More stay-at-home time does not translate into more soda consumption. In fact, Coca-Cola's (KO -0.61%) latest earnings report showed a sharp drop in sales volumes as COVID-19 spread in late March and April.

Higher spending online and at supermarket chains has failed to offset plunging sales across its on-the-go categories, which include restaurants, sporting events, concerts, and convenience stores. In a conference call with investors, Coke executives detailed their response to this historic shift in consumer demand while explaining why they're cautiously optimistic that the fiscal second quarter will mark the worst of the pandemic's impact on its business.

Let's look at some highlights.

A glass of soda.

Image source: Getty Images.

The scale of the challenge

We're still in the most intense first phase of the crisis in many places, if not most of the world.
-- CEO James Quincey

Most of the company's first-quarter results reflected the positive momentum investors saw in recent months, with sales volumes and market share improving across most of its key markets. The sweeping application of shelter-at-home orders then spurred a "temporary but profound pressure" on demand trends starting in late March.

Coke said sales for at-home consumption rose as consumers loaded up their pantries. But that spike quickly subsided. There has been a greater pullback in the away-from-home sales that make up just over half of business. Overall volume dove 25% through the first few weeks of April, in fact.

Adapting to the new reality

We are in a better position today than we were heading into previous periods of challenge.
-- Quincey

Thanks to steady investments over the years, Coke has a good working relationship with its network of bottlers around the world. That setup is facilitating a rapid shifting of resources away from slow-growth areas, including the manufacturing of more in-demand products that are easily delivered from e-commerce warehouses or restaurants. "The agility that we're seeing in this regard has been impressive," CFO John Murphy said.

Saving cash and cutting marketing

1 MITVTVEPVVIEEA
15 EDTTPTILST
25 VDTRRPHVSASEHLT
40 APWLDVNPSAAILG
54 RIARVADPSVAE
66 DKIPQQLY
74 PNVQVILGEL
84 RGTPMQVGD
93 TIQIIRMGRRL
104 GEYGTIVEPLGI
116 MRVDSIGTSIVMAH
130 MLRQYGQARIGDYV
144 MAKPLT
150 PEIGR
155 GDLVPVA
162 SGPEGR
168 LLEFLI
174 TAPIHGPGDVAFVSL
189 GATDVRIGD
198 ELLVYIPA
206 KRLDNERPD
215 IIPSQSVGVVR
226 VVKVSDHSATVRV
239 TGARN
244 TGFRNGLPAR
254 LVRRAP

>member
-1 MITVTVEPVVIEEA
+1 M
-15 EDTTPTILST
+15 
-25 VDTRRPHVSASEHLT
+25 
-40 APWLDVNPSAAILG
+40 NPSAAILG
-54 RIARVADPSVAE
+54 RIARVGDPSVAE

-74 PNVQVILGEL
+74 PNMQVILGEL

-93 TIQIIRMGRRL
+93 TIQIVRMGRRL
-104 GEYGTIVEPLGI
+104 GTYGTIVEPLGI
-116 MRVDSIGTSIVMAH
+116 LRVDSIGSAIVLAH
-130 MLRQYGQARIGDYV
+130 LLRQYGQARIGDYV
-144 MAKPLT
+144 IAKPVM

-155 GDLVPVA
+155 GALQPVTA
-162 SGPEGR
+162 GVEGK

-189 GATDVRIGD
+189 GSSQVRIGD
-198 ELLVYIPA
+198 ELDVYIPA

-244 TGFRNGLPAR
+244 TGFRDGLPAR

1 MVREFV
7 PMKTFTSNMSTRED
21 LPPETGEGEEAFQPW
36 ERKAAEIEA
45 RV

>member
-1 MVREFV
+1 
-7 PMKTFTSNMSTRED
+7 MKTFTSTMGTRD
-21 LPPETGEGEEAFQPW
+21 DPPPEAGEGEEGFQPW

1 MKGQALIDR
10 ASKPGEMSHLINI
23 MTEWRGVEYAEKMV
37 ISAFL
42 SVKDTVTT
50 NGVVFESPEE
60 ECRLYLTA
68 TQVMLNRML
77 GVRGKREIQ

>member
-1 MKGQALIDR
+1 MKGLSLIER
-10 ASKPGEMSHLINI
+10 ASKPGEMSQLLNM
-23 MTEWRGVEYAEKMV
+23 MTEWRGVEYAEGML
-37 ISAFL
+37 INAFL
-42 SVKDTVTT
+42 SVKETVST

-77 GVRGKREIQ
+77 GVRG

We'll pull sizable marketing campaign through the early stages of the crisis and reengage when the timing is right.
-- Quincey

Coke has determined that consumers aren't responding to traditional marketing right now, so the company is pulling back its massive advertising budget for the time being. That move joins with other cost-saving initiatives to support cash flow and bolster the balance sheet, which management says is strong today. The good news is that Coke doesn't see the sharp sales drop as necessitating a change to its dividend, even though management has reduced all other capital allocation outflows.

The worst is yet to come

We expect a temporary but significant impact on our business in the second quarter primarily coming from the slowdown in our away-from-home business. For context, if we look at our April month-to-date trends, we are seeing volumes down globally, approximately 25%, driven by the sharp declines in our away-from-home businesses. Fortunately, based on the latest projections, we do expect the second quarter to be the most severely impacted.
-- Quincey

The second quarter that runs from April to July should show a historic sales decline. While volume fell just 1% in Q1, that metric is trending lower by 25% in recent weeks. Based on its experience in China and other areas, the consumer staples giant believes the current quarter will mark the high point in terms of the financial impact before demand starts recovering. But the scale and timing of that rebound will depend on how the pandemic progresses over the next few weeks and months.